My posts in the [Music] category on this site will give you the idea.

The Dark Side of the Moon

Dark-Side-Of-The-Moon-is-elected-the-best-album-of-all-time

I love music and have a very wide and eclectic taste, equally at home listening to Bach, Bartok or The Beatles. Purcell, Prokofiev or Pink Floyd.

There are certain albums that have become legendary and (quite possibly) changed the course of music history. The BeatlesSgt. Pepper’s Lonely Hearts Club Band is clearly one, but so is Pink Floyd’s The Dark Side of the Moon which celebrates its 45th anniversary this month (March 2018).

I well remember buying this album in vinyl with its iconic gatefold sleeve, which I poured over as I listened to this amazing music for the first time, wondering what a VCS3 was! Nothing quite like this had been heard before.

It’s the ultimate concept album; moving (through its roughly 43 minutes) from birth to death, describing the human condition. It still speaks to us today, and I expect people will be listening to this album long into the future. Life, time, fear, madness, money, war, suffering, solitude, withdrawal, selfishness, relationships, breakdowns, fame, politics and (ultimately) death.

Yet this merely touches the surface of what Pink Floyd manage to squeeze into this magnificent work. The themes are bleak and dark, yet the album is positive in the sense that it’s asking the listener to explore what it means to be human, to embrace our common humanity. There are some great lyrics.

At the end you hear a voice saying, “There is no dark side of the moon really, matter of fact it’s all dark”. To spiritualise it, this is a picture of a Good Friday world, with the possibility of new life, but lacking the means. During Lent and Holy Week Christians reflect on the death and resurrection of Jesus, with the means whereby the dark side of human nature might be redeemed. The following verses from the Bible speak about this possibility:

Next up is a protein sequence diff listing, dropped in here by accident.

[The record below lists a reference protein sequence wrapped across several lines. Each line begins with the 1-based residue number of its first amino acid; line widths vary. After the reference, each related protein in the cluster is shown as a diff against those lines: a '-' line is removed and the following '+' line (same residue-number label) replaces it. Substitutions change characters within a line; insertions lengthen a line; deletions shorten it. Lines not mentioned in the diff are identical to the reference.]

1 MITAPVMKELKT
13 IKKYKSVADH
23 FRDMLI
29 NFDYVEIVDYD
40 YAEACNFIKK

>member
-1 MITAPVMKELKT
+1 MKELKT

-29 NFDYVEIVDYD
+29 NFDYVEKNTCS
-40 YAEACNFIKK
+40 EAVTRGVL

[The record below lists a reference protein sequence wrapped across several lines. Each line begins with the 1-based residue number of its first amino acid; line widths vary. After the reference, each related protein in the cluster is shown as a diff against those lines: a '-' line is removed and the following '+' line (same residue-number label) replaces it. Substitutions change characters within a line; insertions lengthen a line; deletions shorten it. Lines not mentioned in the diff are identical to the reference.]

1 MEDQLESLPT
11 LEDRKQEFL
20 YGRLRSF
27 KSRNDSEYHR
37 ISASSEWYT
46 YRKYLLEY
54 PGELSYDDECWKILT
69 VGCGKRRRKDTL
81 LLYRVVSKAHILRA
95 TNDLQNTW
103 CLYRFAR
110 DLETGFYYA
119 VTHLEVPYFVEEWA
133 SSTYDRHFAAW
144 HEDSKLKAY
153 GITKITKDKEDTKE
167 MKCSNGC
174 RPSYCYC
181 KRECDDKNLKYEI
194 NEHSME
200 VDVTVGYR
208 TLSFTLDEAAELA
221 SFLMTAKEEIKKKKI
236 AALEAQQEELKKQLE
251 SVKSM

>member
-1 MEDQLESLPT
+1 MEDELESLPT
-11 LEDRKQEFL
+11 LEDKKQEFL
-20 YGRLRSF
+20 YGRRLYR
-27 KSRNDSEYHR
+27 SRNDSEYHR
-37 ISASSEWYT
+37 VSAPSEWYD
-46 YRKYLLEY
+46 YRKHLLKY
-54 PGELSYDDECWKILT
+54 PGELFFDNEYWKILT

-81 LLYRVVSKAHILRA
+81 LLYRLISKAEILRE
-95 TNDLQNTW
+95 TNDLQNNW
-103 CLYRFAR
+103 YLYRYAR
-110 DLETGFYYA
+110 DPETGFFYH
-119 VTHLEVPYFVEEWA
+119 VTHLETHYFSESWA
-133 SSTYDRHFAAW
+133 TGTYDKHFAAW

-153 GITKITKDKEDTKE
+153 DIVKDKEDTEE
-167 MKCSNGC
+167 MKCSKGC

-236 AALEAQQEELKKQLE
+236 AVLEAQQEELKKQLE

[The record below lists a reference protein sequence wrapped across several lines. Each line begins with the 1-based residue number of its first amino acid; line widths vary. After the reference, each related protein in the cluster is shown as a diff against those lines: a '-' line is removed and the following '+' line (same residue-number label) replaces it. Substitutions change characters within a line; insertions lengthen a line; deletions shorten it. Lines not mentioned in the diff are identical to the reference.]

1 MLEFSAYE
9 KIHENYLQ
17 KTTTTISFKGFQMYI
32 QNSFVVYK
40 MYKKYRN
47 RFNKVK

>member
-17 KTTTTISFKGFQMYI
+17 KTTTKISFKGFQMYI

Since, then, you have been raised with Christ, set your hearts on things above, where Christ is, seated at the right hand of God. Set your minds on things above, not on earthly things. For you died, and your life is now hidden with Christ in God. When Christ, who is your life, appears, then you also will appear with him in glory.

Therefore, as God’s chosen people, holy and dearly loved, clothe yourselves with compassion, kindness, humility, gentleness and patience. Bear with each other and forgive one another if any of you has a grievance against someone. Forgive as the Lord forgave you. And over all these virtues put on love, which binds them all together in perfect unity.

Let the peace of Christ rule in your hearts, since as members of one body you were called to peace. And be thankful. Let the message of Christ dwell among you richly as you teach and admonish one another with all wisdom through psalms, hymns, and songs from the Spirit, singing to God with gratitude in your hearts. And whatever you do, whether in word or deed, do it all in the name of the Lord Jesus, giving thanks to God the Father through him.

Colossians 3:1-4 & 12-17 NIV